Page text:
The Correlation Between Communication And Happiness
Recently, while discussing employee survey results with a client, I was asked if there was a correlation between communication and happiness. The short answer is yes, but there is a lot more to it than such a simple reply. Based on this question, I thought I would share some high-level information on how communication impacts happiness and some of the other critical areas that leaders need to consider.
Properly functioning Scrum teams, by definition, are highly autonomous. More team autonomy for teams that perform complex and dynamic work is generally linked to higher team member satisfaction and increased team performance. But team autonomy is also linked to psychological isolation, which has a detrimental impact on happiness and corporate citizenship. This has been especially prevalent during the COVID-19 work from home era.
Communication not only helps to offset this feeling of isolation but also leads to other additional benefits. For example, clear, constant communication is conducive to avoiding conflicts among employees (both inter-and intra-team). Scrum's 3-5-3 model promotes the right amount of communication at the right times. Additionally, team members will be required to communicate on their own as needed, in working in a Scrum environment, which furthers the positive impacts.
As an aside, one very important thing to consider in virtual teams, or teams not physically in the same place, is the use of video. Research shows without a doubt that the use of video communication over any other type of communication is preferred. So, using Zoom without video is the same as a phone call; The video is the important part. Four things that the research shows are:
- Accuracy of communication is noticeably better when using video instead of just audio
- The benefit is regardless of the language used
- The benefit is amplified when any (or all) of the parties are speaking in their non-native language
As leaders, it is important to instill trust in your team members both with leadership and amongst themselves. Trust improves team member's psychological safety and reduces their psychological distance. The most preferred method is face-to-face social interaction. The second most preferred way is through media-rich communication (such as video conferencing as mentioned above). The communication from leadership must be two-fold. It must be from the leader to the team member, to promote the one-on-one relationship, as well as to the team as a whole, to promote and reinforce the unity and importance of the team.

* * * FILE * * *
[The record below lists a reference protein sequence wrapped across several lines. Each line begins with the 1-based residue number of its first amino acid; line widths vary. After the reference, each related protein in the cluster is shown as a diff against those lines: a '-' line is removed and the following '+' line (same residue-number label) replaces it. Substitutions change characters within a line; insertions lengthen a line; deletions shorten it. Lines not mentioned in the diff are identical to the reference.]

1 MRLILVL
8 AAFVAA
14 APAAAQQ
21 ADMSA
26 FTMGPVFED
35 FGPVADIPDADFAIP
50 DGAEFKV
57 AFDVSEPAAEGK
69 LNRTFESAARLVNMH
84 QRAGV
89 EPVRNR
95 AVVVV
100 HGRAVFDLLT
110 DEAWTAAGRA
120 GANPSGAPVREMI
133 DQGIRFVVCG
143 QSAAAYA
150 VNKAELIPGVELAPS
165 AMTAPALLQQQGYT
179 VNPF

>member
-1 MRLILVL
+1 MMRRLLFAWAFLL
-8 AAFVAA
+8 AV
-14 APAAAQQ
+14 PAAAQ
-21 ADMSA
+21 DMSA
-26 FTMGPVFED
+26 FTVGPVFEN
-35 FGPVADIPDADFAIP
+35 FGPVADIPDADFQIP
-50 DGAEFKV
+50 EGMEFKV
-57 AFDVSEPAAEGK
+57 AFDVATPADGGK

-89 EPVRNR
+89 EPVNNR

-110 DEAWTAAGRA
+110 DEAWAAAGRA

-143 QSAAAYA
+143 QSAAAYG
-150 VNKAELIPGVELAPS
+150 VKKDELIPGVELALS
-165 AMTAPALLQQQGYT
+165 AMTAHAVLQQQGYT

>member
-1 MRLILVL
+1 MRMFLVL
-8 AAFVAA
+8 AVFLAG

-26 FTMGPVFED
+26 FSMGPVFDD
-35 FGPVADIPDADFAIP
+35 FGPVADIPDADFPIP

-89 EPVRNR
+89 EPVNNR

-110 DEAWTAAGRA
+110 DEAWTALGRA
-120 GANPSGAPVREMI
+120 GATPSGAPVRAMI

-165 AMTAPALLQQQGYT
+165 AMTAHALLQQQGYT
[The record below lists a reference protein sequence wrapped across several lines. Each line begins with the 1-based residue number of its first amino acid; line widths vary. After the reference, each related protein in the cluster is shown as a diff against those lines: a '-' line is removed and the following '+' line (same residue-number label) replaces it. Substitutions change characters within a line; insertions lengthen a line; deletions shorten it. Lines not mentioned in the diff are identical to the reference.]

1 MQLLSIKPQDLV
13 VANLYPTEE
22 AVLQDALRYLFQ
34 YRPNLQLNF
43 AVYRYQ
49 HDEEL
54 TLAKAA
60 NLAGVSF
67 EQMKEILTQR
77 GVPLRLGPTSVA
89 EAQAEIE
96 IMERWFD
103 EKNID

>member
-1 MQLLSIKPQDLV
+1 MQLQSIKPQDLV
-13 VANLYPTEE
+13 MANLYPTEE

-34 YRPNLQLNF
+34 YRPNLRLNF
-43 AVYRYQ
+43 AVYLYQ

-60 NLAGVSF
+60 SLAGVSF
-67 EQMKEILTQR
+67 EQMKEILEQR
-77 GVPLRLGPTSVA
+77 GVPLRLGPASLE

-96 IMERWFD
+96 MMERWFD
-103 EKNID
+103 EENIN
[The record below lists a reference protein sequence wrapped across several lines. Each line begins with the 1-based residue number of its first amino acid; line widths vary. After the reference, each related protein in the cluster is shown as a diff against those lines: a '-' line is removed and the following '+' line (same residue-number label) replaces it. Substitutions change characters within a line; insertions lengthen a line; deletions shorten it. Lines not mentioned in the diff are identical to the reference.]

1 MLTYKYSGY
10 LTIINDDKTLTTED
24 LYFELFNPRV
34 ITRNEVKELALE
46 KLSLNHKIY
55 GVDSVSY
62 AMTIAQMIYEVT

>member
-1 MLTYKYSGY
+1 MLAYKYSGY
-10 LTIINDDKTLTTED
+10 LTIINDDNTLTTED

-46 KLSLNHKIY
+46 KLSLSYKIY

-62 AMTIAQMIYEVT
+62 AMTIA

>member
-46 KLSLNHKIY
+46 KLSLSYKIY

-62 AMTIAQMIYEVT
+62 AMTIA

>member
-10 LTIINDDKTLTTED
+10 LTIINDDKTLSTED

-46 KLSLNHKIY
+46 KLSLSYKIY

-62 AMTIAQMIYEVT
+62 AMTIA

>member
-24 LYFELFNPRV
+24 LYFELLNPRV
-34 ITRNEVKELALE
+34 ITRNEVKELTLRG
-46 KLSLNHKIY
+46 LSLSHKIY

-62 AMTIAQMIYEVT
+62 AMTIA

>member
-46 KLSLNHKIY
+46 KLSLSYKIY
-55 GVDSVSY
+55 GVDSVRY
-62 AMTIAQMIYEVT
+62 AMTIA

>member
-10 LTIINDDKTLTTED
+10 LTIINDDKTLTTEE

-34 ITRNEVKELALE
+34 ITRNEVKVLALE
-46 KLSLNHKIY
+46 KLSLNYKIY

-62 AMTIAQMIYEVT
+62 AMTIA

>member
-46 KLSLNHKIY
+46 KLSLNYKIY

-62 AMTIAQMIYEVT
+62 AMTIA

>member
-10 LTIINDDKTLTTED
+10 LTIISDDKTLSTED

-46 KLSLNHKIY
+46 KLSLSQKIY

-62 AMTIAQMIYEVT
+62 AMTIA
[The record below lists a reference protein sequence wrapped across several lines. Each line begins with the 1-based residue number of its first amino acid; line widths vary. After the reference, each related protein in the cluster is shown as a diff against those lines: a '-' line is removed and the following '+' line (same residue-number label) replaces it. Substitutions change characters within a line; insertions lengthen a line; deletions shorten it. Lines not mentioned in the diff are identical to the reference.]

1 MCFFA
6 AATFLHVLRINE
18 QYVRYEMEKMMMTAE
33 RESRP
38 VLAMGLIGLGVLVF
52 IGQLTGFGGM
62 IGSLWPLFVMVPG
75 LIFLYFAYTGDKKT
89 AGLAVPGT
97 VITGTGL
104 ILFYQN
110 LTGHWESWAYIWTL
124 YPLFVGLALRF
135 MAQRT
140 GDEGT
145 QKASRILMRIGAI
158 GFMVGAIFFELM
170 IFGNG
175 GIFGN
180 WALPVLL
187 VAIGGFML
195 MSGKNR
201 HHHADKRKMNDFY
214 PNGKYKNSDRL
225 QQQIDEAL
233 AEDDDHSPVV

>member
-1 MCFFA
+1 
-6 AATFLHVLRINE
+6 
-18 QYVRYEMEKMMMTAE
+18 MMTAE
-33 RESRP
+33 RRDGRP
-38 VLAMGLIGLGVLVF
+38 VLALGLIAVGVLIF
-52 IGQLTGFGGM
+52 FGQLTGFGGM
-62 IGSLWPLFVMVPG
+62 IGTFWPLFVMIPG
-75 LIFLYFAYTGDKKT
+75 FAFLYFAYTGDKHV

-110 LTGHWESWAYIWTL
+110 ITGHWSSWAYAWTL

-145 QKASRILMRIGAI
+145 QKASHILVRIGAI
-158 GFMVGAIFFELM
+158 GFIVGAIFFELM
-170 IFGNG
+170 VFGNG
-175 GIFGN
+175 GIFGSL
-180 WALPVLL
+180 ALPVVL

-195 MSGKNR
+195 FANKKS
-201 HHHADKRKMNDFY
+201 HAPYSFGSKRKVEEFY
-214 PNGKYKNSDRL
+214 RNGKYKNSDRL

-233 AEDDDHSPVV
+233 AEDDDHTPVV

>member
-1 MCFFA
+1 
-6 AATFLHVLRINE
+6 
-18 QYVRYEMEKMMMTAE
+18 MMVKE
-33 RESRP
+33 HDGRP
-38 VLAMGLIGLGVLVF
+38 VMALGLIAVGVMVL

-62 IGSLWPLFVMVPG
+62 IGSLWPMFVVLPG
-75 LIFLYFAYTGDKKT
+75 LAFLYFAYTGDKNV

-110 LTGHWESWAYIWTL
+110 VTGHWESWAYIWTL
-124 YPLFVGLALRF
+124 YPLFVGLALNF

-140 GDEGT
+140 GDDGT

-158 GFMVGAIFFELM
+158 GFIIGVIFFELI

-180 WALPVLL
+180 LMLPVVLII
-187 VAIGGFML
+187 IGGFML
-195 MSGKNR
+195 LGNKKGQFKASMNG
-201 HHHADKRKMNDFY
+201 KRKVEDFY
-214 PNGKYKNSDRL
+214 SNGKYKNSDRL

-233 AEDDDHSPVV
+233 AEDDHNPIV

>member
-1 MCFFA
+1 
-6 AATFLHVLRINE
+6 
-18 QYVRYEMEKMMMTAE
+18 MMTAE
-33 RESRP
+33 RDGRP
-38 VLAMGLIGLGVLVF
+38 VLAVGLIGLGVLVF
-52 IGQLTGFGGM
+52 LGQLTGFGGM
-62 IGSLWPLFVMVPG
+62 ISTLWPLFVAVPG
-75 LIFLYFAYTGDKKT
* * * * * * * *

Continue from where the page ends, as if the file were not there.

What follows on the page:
Leaders also have the critical job of resolving team conflict which is more difficult in virtual teams than in colocated teams. In a colocated environment where team members are face to face is more likely to be considered personal conflict in virtual teams. Setting up team norms in communication, positive assumptions, and working out disagreements (real or imagined) are important and should be done upfront, with the teams agreeing on these items, but leadership ensuring they are in place and not superficial.
All of the above comes together under several theories, including Self Determination Theory (SDT). SDT rests on the concept that when a person's three primary needs are met, they are the most functional and engaged (happy). Those three needs are 1) competent in what they do, 2) being autonomous, and 3) having relationships with others and having meaningful interactions.
The first item is answered by their professional skills as part of the Scrum team. The second item is how Scrum teams operate but must be reinforced through actions and words of leadership to show it is real, not just "lip service". Finally, the third item is through the constant communication that Scrum rests upon, and in the points discussed above to help that communication be truly effective.